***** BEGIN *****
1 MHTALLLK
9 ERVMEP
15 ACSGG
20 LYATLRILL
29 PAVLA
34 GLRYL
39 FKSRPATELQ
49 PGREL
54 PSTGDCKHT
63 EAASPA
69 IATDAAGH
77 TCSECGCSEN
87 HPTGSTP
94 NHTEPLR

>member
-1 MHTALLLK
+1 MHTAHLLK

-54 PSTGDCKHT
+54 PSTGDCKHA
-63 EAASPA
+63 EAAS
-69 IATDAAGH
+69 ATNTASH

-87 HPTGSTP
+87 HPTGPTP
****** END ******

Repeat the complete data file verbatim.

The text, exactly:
1 MHTALLLK
9 ERVMEP
15 ACSGG
20 LYATLRILL
29 PAVLA
34 GLRYL
39 FKSRPATELQ
49 PGREL
54 PSTGDCKHT
63 EAASPA
69 IATDAAGH
77 TCSECGCSEN
87 HPTGSTP
94 NHTEPLR

>member
-1 MHTALLLK
+1 MHTAHLLK

-54 PSTGDCKHT
+54 PSTGDCKHA
-63 EAASPA
+63 EAAS
-69 IATDAAGH
+69 ATNTASH

-87 HPTGSTP
+87 HPTGPTP